What are the rights of co-habiting couples?

It is estimated that there are 3.4 million cohabiting couples in the UK with the number rising each year, making it the second largest family group.

Many couples will not know what rights they have when they are cohabiting rather than as married or civil partners, with many wrongly assuming that they have ‘common law’ rights as a partner.

Here we shall discuss what rights you have as a cohabiting couple in regards to property and children.




It is always advisable to register the interests of both people when it comes to property, either rented or a private property.


If you are looking to buy a property together, you can both be entered on the property register as joint tenants or tenants in common.


Joint tenantsA couple will own the property jointly and equally.   In the event of the death of one of the couple, the property will pass automatically to the other through survivorship.  There may still be inheritance tax payable, unlike the case of spouses who will take property tax free on the death of the other.


Tenants in common – Each person will own a specific share in the property.  It is presumed, that unless there is a Declaration of Trust or another document stating otherwise, that each person will hold an equal share.  Therefore if you have decided to hold the property in unequal shares, you should have this documented so that in the event of a breakup or on death, you do not lose your share.  A will should also be drawn up if you plan to leave your share to your partner, as otherwise it will be determined by the rules of intestacy [this is a good opportunity to link to the article on this]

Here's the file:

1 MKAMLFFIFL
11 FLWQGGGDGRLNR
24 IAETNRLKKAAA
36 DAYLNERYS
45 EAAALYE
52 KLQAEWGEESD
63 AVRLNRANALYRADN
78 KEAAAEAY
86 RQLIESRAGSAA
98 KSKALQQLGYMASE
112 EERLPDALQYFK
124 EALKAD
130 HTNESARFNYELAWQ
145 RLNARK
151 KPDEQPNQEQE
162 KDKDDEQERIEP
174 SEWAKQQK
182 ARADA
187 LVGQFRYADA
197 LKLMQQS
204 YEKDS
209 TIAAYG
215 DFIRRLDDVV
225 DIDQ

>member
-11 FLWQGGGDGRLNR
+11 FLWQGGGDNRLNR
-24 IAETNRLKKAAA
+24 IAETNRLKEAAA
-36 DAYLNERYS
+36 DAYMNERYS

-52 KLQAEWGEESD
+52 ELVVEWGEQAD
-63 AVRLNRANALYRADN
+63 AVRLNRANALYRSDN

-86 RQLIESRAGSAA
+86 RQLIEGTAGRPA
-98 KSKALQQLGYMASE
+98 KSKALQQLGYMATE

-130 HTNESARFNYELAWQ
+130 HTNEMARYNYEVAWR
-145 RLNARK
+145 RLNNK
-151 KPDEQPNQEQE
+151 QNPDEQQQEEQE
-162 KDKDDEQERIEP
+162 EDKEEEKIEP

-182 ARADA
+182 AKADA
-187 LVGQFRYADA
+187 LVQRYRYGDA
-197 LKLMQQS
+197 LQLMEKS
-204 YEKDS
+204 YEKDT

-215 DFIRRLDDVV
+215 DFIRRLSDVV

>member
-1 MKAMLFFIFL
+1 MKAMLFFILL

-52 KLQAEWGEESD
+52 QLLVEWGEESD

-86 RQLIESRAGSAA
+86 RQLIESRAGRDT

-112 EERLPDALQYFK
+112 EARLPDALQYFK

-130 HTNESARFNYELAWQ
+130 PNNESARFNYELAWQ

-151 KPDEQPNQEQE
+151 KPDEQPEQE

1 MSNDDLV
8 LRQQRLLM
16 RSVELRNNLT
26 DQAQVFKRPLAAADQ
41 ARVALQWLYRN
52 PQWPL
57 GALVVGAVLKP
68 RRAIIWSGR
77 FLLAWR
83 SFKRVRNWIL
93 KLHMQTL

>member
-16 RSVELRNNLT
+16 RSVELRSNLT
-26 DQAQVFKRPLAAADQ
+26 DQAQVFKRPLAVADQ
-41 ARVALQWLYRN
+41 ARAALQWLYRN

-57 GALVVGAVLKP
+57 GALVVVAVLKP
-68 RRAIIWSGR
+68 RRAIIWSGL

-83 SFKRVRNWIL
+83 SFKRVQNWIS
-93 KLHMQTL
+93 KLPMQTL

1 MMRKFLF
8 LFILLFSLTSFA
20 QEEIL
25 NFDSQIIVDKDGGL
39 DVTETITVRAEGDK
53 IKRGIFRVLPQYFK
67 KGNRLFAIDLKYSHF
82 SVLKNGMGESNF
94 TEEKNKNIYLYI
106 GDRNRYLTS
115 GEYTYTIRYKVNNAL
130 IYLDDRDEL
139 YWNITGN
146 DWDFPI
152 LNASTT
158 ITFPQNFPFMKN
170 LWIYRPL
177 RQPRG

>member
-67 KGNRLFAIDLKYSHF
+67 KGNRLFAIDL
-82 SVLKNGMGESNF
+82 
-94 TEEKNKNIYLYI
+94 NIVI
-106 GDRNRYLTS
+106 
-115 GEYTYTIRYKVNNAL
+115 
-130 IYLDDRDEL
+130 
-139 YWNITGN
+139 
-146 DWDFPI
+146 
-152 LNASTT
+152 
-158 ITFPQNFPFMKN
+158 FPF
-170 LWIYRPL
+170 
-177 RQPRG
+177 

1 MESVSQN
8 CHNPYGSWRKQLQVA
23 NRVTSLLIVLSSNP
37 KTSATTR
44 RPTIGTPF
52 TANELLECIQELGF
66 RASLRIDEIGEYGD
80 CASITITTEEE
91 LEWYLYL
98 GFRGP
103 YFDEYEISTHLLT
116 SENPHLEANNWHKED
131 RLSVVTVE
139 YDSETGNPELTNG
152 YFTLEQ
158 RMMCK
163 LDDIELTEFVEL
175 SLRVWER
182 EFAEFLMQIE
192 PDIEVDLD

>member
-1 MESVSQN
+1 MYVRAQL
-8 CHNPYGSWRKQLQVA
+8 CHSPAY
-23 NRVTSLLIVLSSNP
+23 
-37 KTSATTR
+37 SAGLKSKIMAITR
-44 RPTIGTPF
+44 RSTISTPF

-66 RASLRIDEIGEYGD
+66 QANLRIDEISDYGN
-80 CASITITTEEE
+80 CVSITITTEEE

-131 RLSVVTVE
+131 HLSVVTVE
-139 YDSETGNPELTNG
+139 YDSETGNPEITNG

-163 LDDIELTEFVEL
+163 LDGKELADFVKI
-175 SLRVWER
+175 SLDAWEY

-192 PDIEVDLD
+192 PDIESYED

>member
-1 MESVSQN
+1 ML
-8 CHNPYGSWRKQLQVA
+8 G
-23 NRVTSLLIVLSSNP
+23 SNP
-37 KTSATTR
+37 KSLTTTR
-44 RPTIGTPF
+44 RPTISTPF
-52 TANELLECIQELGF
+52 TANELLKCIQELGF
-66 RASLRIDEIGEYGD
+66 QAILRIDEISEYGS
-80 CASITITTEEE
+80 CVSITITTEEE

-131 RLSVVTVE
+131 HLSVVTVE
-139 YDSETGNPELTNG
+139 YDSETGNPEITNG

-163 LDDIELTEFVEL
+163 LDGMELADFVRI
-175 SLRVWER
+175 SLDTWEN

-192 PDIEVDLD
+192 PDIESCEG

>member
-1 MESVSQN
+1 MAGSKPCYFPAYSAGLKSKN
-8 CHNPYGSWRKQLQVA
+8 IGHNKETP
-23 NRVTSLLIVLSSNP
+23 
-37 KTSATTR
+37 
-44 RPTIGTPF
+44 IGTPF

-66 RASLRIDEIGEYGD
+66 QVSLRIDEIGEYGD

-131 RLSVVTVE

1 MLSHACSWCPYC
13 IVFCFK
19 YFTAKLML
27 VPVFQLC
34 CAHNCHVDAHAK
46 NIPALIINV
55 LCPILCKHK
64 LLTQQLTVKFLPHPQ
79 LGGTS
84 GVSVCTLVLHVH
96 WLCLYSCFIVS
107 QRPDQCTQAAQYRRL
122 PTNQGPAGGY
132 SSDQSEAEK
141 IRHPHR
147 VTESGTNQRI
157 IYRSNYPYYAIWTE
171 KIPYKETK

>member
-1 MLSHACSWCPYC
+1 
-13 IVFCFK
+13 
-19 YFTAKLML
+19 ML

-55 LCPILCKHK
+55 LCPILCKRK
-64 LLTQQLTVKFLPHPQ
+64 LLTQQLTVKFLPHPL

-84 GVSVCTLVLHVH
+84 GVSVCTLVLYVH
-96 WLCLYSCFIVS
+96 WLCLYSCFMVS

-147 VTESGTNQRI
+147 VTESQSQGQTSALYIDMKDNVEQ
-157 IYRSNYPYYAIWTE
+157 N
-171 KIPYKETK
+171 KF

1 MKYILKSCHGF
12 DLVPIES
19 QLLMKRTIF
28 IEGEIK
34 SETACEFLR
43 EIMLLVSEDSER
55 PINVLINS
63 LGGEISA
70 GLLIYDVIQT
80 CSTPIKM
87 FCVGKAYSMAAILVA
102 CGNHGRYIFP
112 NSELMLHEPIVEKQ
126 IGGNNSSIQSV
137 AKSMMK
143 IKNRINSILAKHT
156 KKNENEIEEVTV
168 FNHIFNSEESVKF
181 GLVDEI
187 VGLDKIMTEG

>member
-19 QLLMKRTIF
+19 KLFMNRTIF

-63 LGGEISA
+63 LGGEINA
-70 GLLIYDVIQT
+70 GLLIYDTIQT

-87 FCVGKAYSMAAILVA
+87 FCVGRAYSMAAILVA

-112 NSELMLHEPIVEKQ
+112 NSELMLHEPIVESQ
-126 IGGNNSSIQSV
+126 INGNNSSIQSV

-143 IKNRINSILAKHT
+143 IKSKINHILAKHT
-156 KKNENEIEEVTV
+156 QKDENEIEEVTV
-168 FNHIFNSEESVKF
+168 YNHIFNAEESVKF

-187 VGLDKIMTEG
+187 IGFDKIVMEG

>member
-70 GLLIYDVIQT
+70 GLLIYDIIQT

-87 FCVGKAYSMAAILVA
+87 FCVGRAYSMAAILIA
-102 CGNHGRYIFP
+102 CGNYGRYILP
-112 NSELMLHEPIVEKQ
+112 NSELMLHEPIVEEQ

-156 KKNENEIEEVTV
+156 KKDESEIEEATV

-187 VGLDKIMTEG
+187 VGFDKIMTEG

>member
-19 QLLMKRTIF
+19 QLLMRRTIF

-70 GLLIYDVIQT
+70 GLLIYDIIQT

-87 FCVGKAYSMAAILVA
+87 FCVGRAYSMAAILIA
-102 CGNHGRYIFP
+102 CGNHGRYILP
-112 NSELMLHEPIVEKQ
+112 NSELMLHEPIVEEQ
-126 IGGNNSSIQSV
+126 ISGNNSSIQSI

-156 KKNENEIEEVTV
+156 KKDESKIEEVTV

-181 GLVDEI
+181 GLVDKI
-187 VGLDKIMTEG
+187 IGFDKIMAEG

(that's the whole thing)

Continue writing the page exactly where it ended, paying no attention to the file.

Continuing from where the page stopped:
Where your partner owns the property – in this case you would have no automatic rights to the property in the event of a separation or death, you could also be asked to leave at any time.  If you have children, the property could be transferred  into your name if a court decides it is in the best interests of the children.  This may be only for a specified time however, normally until the children are 18.


If you do not have children, although you do not have an automatic claim to the property, you may be able to claim a right to the property, if you can show you have a beneficial interest.  This will be based on any contributions you have made to the property or if it was agreed with your partner you would have an interest.


When moving into a new property with your partner it is best to seek legal advice on what rights you would have in the event of a break up or death.  A solicitor will be able to give you advice on documents such as a Declaration of Trust or Cohabitation Agreement.




If you are not married at the time of your child’s birth, the father will not automatically obtain parental responsibility, even if they have been in the child’s life since birth.


A father who is not on the birth certificate will still be required to contribute financially to their child, but he will have no say in any important matters that may arise, such as schooling or medical treatment.  To have parental responsibility a father will be named on the birth certificate or a parental responsibility agreement.


As for married couples, if you separate you are able to make informal arrangements as to who the children live and spend time with, however if you are unable to make arrangements between yourselves, you may apply to the court for a child arrangements order.


Both parents are responsible for financially supporting their children, despite where they live or who they spend time with.  If an arrangement for contributions cannot be agreed between you, an application can be made by the resident parent to the Child Maintenance Service.


CP Law’s team of expert Family solicitors are available for advice on this issue. Speak to a member of our team today, contact us on 0345 2413100 or email us at